Although Biden is unlikely to reverse some of the Trump administration decisions—for example, he pledged to keep the U.S. embassy in Jerusalem—he is still not going to follow Trump’s path. In other words, Biden’s policy on the conflict is expected to be closer to America’s traditional stance that Trump reversed after becoming president four years ago. For instance, while Trump has refrained from endorsing the two-state solution, Biden has not. In his first conversation with an Arab leader following his victory in November, Biden talked with King Abdullah II and told the Jordanian monarch he hopes to cooperate on “supporting a two-state solution to the Israeli-Palestinian conflict.” Moreover, the Biden administration announced on January 26 that it was renewing aid to Palestinian refugees.

It is also likely that the selection of veteran diplomat William Burns as Central Intelligence Agency (CIA) director will strengthen the ties between Amman and Washington. Burns served between 1998 and 2001 as the U.S. ambassador to Jordan and is said to have an “excellent” relationship with the kingdom. In addition, his understanding of the region, especially the Israeli-Palestinian conflict, is believed to be both deep and balanced.

Bruce Riedel, a senior fellow at the Brookings Institution, writes, “In addition to focusing on the pandemic and restoring some balance to the American approach to the Palestinian issue, King Abdullah will also seek a more coherent approach to the crisis in Syria. Abdullah’s relationship with Barack Obama soured in the latter’s second term, due to the king’s frustration with the administration’s hands-off approach to the Syrian disaster.”

On January 16, King Abdullah II visited the UAE and met Abu Dhabi’s Crown Prince Mohammed bin Zayed. At a meeting, both men stressed the need to maintain coordination and consultation on issues of mutual concern, while bolstering cooperation across all sectors, according to a Royal Court statement. On the same day, Jordan’s deputy prime minister and foreign minister Ayman Safadi visited Saudi Arabia and met his Saudi counterpart, Faisal bin Farhan. The two diplomats reportedly discussed bilateral relations. The two foreign ministers also exchanged views on regional and international issues of common concern.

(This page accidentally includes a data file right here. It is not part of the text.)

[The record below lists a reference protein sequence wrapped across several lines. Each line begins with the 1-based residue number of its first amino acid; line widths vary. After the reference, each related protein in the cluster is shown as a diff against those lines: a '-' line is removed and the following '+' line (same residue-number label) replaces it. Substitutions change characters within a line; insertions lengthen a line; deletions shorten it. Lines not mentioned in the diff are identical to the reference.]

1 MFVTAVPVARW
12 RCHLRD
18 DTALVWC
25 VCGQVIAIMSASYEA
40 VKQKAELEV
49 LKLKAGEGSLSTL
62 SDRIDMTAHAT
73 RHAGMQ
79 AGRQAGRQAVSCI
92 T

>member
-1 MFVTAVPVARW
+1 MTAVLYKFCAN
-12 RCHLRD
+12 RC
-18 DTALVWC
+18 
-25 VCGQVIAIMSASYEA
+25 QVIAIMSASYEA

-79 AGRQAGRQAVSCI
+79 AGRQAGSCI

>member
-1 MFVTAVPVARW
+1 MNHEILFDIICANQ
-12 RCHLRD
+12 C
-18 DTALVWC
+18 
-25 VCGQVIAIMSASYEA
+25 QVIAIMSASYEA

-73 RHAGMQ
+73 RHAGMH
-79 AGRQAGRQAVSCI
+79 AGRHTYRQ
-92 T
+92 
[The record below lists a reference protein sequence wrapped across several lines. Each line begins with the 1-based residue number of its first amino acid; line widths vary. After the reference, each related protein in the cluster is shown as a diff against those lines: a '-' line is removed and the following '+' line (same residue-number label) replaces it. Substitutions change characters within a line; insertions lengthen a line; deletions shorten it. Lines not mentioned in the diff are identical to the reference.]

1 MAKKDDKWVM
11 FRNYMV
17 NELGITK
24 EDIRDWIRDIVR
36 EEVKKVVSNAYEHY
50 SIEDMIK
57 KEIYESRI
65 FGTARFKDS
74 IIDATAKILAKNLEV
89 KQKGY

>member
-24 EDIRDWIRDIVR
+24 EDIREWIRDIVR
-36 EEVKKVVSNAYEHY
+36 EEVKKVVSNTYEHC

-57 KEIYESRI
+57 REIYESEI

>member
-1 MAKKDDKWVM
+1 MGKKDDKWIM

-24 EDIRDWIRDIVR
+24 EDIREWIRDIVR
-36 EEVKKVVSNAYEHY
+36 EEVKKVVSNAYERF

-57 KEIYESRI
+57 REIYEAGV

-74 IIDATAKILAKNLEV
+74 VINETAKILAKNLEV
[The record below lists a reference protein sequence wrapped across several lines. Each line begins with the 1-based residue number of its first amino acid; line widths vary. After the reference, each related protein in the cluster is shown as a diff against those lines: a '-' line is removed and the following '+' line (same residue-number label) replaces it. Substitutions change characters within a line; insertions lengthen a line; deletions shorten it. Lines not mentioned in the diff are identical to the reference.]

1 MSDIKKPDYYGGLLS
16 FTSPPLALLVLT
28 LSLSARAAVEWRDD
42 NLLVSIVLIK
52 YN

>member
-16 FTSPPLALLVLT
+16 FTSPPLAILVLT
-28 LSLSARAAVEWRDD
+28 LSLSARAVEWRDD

The following day, the head of the Jordanian General Intelligence Directorate, Ahmed Husni, and head of Egypt’s General Intelligence Service, Abbas Kamel, visited Ramallah. During their visit, they met with President Mahmoud Abbas. According to a Palestinian Authority official, the visit occurred within the context of ongoing coordination between the Palestinians and the two Arab countries in preparation for engaging Biden’s administration. On January 18, Egyptian president Abdel Fattah El Sisi visited Jordan and met King Abdullah II. The two leaders held talks on bilateral ties and regional affairs. A Royal Court statement noted that the two leaders discussed means to bolster cooperation across all sectors, and expand Jordanian-Egyptian-Iraqi cooperation, while building on progress made at the three previous summits. Worth noting, the three previous summits between the leaders of Jordan, Egypt, and Iraq took place in March 2019, September 2019, and August 2020.

Veteran Jordanian journalist and political commentator Osama al-Sharif told me that the purpose of King Abdullah’s visit to Abu Dhabi was to “consult and coordinate positions ahead of the Biden presidency and following the departure of Trump. That was also the objective of Ayman Safadi’s visit to Riyadh where both sides reiterated support for the two-state solution and the Arab Peace Initiative.”

Al-Sharif noted that “King Abdullah is in a good position to regain role as a key player in future US-led peace efforts following years of marginalization under Trump. Jordan is now trying to use the normalization agreements that took place recently as leverage on Israel to re-engage the Palestinians and salvage the two-state solution. Also Jordan and Egypt have been putting pressure on President Abbas to hold elections in order to cement the legitimacy of the Palestinian leadership and institutions as a gesture to the Biden administration.”

It is thus not difficult to discern that there is optimism in Jordan over their ties with Washington under a Biden administration. As Curtis Ryan, professor of political science at Appalachian State University and author of Jordan and the Arab Uprisings: Regime Survival and Politics Beyond the State, notes, “For the Biden era in US-Jordanian relations, Jordanians at both government and opposition levels are simply looking to be heard and appreciated by the United States.” Of course, what remains to be seen is how long it will take for those relations to return to the pre-Trump era.

Abdulaziz Kilani is British-Arab writer and researcher who focuses on the Middle East and North Africa region. He tweets @AZ_Kilani.